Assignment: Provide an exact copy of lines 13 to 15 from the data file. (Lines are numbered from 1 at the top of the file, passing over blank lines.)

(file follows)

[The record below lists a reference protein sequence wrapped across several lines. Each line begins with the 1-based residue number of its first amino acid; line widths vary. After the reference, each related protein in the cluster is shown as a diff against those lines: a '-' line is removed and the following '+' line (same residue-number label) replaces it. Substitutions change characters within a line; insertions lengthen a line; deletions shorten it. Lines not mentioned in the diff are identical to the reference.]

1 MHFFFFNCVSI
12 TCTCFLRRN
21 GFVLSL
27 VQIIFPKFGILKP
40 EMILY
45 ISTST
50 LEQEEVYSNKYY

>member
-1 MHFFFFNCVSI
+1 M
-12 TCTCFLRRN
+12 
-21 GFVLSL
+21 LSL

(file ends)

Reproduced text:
+12 
-21 GFVLSL
+21 LSL